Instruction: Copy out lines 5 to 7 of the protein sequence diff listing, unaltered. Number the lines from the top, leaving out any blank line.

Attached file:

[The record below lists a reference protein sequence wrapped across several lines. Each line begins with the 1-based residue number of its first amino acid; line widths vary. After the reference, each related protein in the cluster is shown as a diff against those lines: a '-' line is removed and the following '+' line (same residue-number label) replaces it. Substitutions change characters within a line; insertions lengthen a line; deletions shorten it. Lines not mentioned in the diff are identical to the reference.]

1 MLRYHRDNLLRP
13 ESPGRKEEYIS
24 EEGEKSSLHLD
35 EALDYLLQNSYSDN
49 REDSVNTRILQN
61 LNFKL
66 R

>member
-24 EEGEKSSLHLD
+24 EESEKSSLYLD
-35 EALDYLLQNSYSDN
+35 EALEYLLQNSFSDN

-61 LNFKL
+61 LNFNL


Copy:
35 EALDYLLQNSYSDN
49 REDSVNTRILQN
61 LNFKL